A word of warning on the manual — the version SOS received with the review Omega 8 has apparently been updated recently. This is probably just as well, as the original draft of this review criticised the documentation — a mere 13 pages long — for omitting a number of important details, including, most obviously, any mention of Multi mode (instead, the important information relating to the operation of this mode was, as I have explained above, documented in the Read Me file accompanying the OS v2.2 upgrade). If you're interested in an Omega 8, I would suggest that you check that the manual is the later version, and includes the Multi mode info.

Glide, Pan & Unison

The final set of facilities include an extensive Glide section that offers linear and exponential curves (nice), normal and legato modes, extensive destination options (all combinations of Osc 1, Osc 2 and the filter cutoff frequency) glissando, and even 'Auto Glide' which is the old 'Bend' found on some vintage synths. This can be upwards or downward, with user-programmable distance and speed, and is velocity-sensitive. Very nice.

There's also an extensive Pan page. This offers not only the pan position, but a panning LFO for each voice, with programmable rate and depth, a choice of panning waveforms, and optional MIDI Clock synchronisation.

Additional keyboard facilities include Unison (two, four, six or eight voices), voice allocation mode (first available or cycle), note priority (last/low), and multi-triggering on/off for any combination of the envelopes. Unison fattens the sound considerably, but it's worth noting that it is always monophonic, no matter how many voices are assigned to it.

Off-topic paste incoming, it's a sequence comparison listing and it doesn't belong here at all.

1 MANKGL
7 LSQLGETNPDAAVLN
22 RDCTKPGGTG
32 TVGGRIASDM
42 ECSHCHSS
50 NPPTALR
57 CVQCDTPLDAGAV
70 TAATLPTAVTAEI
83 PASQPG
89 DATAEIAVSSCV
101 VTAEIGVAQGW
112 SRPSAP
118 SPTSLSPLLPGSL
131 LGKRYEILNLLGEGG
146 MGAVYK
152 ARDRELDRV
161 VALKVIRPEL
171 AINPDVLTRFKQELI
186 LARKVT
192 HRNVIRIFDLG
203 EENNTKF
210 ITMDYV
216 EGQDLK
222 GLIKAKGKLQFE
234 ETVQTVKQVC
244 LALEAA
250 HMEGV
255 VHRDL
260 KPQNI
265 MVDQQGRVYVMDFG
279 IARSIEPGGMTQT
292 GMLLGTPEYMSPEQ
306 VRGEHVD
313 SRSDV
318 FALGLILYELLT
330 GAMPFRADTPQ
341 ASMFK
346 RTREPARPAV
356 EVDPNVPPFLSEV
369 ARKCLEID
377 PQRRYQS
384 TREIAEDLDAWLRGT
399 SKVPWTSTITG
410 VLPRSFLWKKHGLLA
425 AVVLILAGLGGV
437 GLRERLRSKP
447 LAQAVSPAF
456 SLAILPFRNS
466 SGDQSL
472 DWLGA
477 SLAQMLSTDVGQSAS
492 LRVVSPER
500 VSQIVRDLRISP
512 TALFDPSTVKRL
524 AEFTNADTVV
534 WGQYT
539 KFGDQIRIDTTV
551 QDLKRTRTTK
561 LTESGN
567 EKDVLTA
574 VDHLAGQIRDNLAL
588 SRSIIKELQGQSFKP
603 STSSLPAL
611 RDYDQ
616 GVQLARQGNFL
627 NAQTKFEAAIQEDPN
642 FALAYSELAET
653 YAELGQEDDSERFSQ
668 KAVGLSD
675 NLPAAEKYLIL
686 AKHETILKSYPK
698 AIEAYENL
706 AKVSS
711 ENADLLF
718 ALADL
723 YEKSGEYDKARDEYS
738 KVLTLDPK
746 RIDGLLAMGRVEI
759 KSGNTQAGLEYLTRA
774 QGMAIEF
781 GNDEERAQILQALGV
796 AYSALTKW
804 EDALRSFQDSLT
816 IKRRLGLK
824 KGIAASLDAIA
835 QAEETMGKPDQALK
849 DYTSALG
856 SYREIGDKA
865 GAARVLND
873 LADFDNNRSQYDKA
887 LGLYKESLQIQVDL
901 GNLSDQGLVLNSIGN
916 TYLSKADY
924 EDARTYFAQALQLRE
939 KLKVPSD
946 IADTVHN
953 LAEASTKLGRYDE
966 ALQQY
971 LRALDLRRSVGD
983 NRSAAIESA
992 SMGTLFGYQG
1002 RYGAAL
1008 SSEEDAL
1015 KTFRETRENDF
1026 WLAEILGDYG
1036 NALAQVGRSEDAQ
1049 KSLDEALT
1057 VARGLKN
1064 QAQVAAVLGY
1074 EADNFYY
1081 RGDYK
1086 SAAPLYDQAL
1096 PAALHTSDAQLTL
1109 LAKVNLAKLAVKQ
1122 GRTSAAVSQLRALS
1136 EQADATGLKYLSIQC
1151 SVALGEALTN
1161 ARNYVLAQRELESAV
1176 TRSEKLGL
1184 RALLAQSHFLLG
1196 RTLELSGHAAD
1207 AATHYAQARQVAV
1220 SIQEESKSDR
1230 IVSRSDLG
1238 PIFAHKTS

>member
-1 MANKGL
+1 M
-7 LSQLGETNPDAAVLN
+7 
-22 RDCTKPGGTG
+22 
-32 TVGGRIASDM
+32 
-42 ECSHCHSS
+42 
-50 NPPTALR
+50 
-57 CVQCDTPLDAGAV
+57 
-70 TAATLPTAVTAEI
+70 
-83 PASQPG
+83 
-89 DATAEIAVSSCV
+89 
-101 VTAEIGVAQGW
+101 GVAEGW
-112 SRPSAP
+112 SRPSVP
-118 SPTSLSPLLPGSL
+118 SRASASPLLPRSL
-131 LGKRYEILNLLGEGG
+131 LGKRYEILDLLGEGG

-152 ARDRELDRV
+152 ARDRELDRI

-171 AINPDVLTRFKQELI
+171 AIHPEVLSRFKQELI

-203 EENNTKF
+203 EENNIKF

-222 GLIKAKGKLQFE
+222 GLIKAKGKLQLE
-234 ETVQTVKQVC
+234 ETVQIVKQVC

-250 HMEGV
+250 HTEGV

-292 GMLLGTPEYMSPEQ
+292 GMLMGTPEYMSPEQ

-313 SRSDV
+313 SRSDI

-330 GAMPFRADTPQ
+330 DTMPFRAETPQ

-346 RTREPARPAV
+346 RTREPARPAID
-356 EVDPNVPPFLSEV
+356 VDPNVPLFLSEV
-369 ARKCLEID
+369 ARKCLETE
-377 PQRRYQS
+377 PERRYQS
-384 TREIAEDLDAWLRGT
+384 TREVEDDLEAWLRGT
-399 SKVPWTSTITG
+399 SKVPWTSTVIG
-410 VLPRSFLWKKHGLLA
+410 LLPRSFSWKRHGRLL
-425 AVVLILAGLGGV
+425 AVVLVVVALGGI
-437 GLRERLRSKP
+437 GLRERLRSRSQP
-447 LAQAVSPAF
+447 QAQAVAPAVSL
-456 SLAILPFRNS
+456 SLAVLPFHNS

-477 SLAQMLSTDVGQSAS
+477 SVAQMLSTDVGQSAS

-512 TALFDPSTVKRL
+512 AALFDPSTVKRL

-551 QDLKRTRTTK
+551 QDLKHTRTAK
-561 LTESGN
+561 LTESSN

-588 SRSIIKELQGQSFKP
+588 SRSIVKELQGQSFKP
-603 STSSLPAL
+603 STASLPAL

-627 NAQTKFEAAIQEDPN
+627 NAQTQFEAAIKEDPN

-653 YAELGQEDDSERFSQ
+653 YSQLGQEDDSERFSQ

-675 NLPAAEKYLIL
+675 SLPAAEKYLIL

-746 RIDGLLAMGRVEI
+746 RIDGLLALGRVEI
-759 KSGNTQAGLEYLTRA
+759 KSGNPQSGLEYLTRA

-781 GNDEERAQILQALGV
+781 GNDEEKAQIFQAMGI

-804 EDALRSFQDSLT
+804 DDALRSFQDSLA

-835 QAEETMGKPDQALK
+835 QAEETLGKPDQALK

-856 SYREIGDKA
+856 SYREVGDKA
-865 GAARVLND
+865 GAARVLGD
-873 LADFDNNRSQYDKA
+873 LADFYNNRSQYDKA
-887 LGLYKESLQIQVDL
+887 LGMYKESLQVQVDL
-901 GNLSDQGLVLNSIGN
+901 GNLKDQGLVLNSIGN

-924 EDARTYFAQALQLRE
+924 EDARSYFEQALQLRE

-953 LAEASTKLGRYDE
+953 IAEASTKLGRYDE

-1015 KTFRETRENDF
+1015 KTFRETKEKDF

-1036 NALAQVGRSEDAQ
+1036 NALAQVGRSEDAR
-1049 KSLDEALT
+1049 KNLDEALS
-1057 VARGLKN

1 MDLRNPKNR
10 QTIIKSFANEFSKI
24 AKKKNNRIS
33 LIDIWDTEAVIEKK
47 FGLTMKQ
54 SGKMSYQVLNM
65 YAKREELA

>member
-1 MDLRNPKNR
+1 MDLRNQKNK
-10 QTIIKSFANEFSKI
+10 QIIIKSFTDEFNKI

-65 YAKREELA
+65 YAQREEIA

Bugs & Omissions

I think that it's fair to say that this revision of the Omega 8 OS is close to being complete. But I've already touched upon the issue of bugs, and I found others during my time with the Omega that I've not yet mentioned.

For example, the manual admits that, when you change patches, the Omega 8 can lose a voice. This means that silence ensues when the lost voice is chosen by the voice-allocation system. The Multi mode also lost voices with alarming regularity, sometimes when I accessed the mode, and sometimes when I made an edit. In the early stages of my investigations, this may have been because I failed to reload the memories in the required manner, but I experienced problems throughout my couple of months with the Omega. There was also a volume bug in Multi mode; the output volume is always at maximum, even when the Master Volume control is at zero.

Other bugs were more intermittent. For example, I selected a patch with the volume of Osc 2 set to zero, and then increased the oscillator level. The oscillator appeared on voice 1, but none of the others. Switching the Osc 2 sawtooth and square buttons off and on again cured this. Then there were the numerous occasions when Accu-tune tuned a voice a semitone flat. A second application usually corrected this, but why was it wrong in the first place?

As far as omissions are concerned, I would have really liked a built-in means of backing up data, whether a cartridge slot, floppy drive, or ZIP. A headphone jack would also have been welcome — it seems odd to me that a synth of this price doesn't have one.

However, there are two omissions that I am glad to report. Firstly, between the preview model and today's instrument, the Omega 8 seems to have lost the ability to crash. Secondly, it no longer demands a new EPROM each time you upgrade the operating system; you can upload new OS and sound files using SysEx. While not perfect, this is a huge improvement over the previous method.